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Old 12-12-2009, 10:14 AM   #7
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Probably most of us homebrewers are incurable tinkerers (I know I am), so we understand the desire to get into it and start playing with the recipes. But following the instructions for your first few batches will help familiarize you with the procedure, let you concentrate on things like sanitizing, timing, sanitizing, setting things up for good workflow and sanitizing. It doesn't matter how much you read, you're not a brewer until you brew.

Plus, sticking with the kit an following the instructions makes it more likely that your beer will come out good!

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Old 12-12-2009, 12:28 PM   #8
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Something else I am a proponent of (although I know it's boring when you forst begin) is brewing the same beer several times in a row to make sure you have the process down and work out any kinks. It's also important to get someone with some knowledge to try your beers.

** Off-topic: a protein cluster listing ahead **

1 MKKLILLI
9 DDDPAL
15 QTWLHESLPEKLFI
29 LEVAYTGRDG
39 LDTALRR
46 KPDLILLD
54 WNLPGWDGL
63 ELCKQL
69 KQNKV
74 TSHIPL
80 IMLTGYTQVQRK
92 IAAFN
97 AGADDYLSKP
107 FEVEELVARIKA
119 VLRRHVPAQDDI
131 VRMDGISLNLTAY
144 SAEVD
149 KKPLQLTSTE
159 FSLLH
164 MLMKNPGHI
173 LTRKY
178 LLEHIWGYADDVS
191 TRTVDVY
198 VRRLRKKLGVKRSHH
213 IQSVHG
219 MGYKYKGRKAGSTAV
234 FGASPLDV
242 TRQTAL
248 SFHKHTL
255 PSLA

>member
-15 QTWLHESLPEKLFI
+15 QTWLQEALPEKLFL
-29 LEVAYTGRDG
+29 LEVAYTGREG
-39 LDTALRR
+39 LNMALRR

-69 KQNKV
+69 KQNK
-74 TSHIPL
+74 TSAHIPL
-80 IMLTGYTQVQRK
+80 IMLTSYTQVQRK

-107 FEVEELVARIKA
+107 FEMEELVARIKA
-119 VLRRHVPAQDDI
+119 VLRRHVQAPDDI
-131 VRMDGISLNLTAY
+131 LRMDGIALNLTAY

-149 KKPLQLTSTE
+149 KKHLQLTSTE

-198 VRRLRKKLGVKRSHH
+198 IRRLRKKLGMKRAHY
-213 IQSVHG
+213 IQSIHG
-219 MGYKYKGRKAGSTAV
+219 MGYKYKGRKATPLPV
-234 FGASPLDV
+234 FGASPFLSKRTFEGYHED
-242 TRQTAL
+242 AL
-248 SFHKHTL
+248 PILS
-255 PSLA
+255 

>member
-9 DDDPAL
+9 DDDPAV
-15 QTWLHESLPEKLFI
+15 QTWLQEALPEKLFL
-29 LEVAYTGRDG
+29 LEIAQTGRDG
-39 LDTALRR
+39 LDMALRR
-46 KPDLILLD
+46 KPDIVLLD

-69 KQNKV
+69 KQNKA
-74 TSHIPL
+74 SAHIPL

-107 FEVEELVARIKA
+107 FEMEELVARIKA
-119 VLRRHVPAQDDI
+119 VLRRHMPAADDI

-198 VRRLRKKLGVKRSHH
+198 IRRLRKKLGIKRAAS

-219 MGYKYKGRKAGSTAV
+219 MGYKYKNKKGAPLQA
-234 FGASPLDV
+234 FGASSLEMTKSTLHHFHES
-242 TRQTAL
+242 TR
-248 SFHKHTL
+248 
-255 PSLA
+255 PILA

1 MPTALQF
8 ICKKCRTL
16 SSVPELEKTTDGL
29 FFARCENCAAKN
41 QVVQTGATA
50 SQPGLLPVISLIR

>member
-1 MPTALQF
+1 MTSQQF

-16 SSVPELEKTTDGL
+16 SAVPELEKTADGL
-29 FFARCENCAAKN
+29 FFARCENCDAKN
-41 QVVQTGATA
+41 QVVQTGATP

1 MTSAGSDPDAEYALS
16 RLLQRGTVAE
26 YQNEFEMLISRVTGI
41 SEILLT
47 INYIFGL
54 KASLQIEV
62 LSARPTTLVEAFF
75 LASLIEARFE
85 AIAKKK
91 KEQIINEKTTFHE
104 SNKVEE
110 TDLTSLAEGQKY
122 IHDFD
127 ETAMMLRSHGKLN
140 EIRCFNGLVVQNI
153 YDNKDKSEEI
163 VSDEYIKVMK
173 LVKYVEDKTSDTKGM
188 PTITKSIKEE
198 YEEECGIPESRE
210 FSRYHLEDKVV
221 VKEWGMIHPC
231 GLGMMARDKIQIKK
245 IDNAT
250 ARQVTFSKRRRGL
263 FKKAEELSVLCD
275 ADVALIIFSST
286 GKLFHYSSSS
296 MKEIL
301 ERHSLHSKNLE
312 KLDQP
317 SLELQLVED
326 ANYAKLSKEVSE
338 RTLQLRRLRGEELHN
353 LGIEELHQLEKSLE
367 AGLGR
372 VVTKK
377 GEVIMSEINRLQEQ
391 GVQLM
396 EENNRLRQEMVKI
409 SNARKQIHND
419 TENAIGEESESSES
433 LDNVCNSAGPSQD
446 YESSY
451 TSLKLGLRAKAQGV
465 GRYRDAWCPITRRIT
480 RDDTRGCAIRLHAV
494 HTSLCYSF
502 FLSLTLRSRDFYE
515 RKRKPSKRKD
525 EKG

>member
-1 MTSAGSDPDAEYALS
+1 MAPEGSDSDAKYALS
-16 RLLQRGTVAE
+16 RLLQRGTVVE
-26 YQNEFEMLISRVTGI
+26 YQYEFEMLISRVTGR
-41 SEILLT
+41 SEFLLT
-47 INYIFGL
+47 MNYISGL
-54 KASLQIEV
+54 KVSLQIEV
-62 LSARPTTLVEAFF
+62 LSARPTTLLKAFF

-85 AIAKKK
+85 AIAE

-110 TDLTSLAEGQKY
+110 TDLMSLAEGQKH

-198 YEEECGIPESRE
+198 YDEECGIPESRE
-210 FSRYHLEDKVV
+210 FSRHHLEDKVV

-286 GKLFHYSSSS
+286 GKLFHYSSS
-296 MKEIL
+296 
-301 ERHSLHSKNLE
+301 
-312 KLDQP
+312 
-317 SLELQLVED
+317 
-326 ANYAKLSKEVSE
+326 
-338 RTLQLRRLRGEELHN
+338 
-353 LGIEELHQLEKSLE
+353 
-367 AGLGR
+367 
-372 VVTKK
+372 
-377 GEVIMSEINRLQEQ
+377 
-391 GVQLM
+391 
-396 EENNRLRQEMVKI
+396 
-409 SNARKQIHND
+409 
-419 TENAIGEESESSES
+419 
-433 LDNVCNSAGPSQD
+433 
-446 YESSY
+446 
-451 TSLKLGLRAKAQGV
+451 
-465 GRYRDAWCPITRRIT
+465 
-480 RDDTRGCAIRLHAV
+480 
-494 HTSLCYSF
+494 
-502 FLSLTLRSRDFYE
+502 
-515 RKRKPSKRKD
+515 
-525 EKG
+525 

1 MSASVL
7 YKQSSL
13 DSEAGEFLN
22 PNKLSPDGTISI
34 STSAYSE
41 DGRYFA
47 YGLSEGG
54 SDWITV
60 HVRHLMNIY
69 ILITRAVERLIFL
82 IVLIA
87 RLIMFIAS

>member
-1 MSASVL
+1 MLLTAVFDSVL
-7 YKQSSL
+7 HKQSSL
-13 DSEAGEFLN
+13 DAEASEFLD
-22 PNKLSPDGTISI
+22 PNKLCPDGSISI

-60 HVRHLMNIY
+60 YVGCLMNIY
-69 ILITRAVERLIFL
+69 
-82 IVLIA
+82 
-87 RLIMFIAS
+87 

Maybe I am getting ahead of myself, but I think there are alot of people that grow accustomed to the off flavors in the self-produced beers and never learn to get away from it.

Again, maybe a little early... Just brew and have fun for now - following directions to a tee is a pretty safe bet to get a decent beer.

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Old 12-12-2009, 12:32 PM   #9
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Like the others said, it's probably best to do your first few beers by the numbers so you have some sort of baseline to work from before you tinker.

http://menuinprogress.com/2007/08/on-importance-of-late-extract-addition.html

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Old 12-12-2009, 02:41 PM   #10
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I've been doing small boils and "Late Addition" brewing since I started in 1994.

Officially (according to BYO Magazine), the LA method wasn't "created" until 2002...so much for that...

What I do is based upon Papazian's TCJOHB book. In it is a Hops Utilization chart (for when using DME). It basically states that in order to achieve the maximum hop bitterness extraction (which is 30%) your boil needs are 1 gal of water with 1 lb of DME boiled for 1 hour which gives you a gravity of 1.040.